living room with purple wall

Grey Area: The Tricky Art of Giving Colour to Home Design

One of the toughest decisions you will ever encounter when designing your home is choosing a colour palette. There are so many shades to pick from. There is the consideration of which shades can mix and match. And then there is the risk of applying too much or too little in one space or corner.

Thankfully, there are rules you can follow to achieve an aesthetically pleasing palette.

The 60-30-10 Rule

This guideline basically dictates how you can evenly distribute the hues in the space. 60% of the room, which includes the walls, floors and some of the big furniture, should reflect the dominant colour. 30%, on the other hand, bears the secondary hue. It should offer a nice contrast from the dominant and must be seen in curtains, area rugs and the rest of the furnishings.

The remaining 10% is accent colour, reflected in throw pillows, potted plants and other ornaments. Usually, the accent is a bright hue. But you can also use deep, dark colours, like black for a more dramatic effect.

Once you pull off the 60-30-10 distribution, the space looks more put together, as it creates a sense of balance. Moreover, the entire design does not appear random because every design element is a deliberate choice to improve aesthetics. As you do your shopping and painting then, remember 60-30-10.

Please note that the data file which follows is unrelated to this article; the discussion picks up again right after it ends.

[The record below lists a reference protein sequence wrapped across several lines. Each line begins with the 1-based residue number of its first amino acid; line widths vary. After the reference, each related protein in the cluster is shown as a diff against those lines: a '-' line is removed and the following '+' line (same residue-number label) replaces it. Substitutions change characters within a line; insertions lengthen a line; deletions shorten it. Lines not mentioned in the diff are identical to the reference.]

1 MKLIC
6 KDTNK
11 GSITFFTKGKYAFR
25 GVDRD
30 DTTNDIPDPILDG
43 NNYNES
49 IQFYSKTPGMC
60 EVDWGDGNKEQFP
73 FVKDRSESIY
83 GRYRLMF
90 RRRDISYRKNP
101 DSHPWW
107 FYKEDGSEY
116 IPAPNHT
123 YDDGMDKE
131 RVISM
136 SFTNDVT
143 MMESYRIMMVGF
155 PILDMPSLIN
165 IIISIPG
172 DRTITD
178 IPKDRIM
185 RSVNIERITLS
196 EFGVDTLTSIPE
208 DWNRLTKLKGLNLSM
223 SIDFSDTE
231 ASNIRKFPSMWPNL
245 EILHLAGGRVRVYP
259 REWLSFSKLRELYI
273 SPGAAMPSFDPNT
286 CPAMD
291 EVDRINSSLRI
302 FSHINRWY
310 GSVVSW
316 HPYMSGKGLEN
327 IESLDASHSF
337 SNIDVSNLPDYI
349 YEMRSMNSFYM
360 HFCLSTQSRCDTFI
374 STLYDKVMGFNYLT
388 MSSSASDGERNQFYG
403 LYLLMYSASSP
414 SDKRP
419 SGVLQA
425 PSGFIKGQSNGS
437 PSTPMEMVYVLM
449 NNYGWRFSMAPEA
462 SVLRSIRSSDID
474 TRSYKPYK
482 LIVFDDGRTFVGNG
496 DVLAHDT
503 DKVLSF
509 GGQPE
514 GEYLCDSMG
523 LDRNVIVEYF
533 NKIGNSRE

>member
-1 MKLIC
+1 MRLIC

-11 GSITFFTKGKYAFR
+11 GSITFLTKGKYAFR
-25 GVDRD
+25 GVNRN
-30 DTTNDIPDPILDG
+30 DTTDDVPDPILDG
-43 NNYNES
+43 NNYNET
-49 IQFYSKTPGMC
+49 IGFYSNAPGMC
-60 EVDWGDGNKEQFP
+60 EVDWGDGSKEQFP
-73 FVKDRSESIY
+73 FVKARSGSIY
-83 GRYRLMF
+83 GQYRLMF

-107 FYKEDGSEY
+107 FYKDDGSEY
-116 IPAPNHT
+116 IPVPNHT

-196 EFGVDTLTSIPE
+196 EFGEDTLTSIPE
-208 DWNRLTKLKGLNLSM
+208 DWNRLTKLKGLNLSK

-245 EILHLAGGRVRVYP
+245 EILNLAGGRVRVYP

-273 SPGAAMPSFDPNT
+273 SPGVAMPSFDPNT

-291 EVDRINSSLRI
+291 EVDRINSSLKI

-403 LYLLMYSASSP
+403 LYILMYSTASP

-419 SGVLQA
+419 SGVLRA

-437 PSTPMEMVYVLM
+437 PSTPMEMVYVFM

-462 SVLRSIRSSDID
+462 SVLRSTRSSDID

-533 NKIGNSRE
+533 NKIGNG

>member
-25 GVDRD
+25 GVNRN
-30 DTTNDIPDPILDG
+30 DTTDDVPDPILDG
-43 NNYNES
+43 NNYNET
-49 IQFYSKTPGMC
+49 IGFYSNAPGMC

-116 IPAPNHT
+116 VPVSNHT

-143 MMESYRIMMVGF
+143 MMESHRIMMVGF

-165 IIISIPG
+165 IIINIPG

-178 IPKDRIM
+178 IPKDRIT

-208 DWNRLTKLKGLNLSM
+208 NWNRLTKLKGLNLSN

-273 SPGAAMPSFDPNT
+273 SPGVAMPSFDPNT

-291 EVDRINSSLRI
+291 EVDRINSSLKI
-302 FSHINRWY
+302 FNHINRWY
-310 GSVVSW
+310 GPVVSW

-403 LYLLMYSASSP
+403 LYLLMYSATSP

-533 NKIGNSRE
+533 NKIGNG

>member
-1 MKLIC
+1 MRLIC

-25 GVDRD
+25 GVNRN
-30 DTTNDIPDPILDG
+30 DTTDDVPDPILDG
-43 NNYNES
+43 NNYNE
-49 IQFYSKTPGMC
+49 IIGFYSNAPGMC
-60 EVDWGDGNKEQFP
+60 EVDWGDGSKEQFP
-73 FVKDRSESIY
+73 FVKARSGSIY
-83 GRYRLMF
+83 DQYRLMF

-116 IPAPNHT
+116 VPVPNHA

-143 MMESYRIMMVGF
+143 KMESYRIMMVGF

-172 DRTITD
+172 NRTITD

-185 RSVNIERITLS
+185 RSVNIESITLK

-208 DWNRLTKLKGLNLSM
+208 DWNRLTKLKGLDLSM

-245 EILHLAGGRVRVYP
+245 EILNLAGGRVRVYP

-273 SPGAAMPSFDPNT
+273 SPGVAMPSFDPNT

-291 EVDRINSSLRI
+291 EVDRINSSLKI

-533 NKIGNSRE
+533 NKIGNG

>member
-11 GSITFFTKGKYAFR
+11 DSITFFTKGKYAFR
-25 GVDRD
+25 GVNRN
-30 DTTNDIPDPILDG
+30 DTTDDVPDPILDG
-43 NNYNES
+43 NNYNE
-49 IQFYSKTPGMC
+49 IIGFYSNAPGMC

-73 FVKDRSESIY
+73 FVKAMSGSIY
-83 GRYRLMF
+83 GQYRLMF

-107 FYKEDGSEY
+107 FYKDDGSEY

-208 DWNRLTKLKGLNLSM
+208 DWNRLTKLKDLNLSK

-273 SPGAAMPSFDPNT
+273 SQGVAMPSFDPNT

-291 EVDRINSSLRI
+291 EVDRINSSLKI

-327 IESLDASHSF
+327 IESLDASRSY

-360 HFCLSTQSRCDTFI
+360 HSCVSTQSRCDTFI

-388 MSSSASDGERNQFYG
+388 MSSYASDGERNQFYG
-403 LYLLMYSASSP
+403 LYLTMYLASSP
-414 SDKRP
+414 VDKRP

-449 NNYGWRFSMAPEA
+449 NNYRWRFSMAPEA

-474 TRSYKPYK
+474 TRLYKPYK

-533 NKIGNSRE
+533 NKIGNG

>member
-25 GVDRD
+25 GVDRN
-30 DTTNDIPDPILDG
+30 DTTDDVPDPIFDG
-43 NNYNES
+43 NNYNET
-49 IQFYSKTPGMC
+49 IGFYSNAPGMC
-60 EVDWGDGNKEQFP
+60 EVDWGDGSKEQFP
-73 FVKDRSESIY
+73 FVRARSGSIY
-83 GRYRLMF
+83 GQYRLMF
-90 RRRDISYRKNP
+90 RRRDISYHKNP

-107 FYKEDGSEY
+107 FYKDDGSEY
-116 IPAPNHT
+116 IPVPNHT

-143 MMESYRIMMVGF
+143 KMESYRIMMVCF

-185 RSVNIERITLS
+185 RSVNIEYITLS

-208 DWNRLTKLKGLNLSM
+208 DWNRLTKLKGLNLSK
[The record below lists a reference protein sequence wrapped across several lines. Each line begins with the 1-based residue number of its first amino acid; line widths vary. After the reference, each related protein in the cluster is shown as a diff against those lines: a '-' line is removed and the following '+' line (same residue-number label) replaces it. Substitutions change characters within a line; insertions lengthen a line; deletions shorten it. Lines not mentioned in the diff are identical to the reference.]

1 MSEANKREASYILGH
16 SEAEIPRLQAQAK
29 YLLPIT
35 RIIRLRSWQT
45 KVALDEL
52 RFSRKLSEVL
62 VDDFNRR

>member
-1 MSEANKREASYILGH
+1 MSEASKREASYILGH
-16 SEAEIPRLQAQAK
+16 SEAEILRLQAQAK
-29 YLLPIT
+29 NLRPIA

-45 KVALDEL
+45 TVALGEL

The Warm-Cool Rule

It is not a secret that colours affect the mood of a room. For the most part, this comes from the warm-cool colour choices. Warm hues, like red, orange, yellow, tend to prompt activity and energy into the space. Cool shades, on the other hand, such as blue and green, offer a sense of calm.

In general, you want to use the former in entertainment spaces, like living area and dining rooms, while the latter in rest and relaxation spaces, such as the bedroom and bathroom. However, this does not mean completely avoiding greens in living areas or yellows in bedrooms.

It’s still important to mix warm and cool colours but making the mood-appropriate hues stand out in respective spaces. So, for instance, you may have painted all your bedroom walls blue, yet place an orange statement sofa furniture in one corner. The design still looks perfectly well.

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The Complementary Scheme

colour palettes

This is the simplest, most straightforward scheme professional designers use when choosing colour palettes. They refer to the colour wheel and see which hues sit directly opposite one another. Meaning, yellow and purple, red and green, or blue and orange works aesthetically.

Just a word of caution in using this strategy: these combos offer a high level of contrast. Applying it all over your space may be too overwhelming. That is why designers only use this scheme as accents, say when emphasising a certain corner or piece in the space.

They usually use a lot of neutrals as anchor or background for such palette. But if you can pick shades that are a little subdued, say, pastels, there should be no problem in reflecting it in the entire room.

Colour Rules for Better Aesthetics

Colour does a lot to the design of the space. It can dramatically increase its aesthetics if used right. But it can be just sheer visual disaster if applied wrong. If you do not want booboos you’ll regret for a long time, better stick to the rules.

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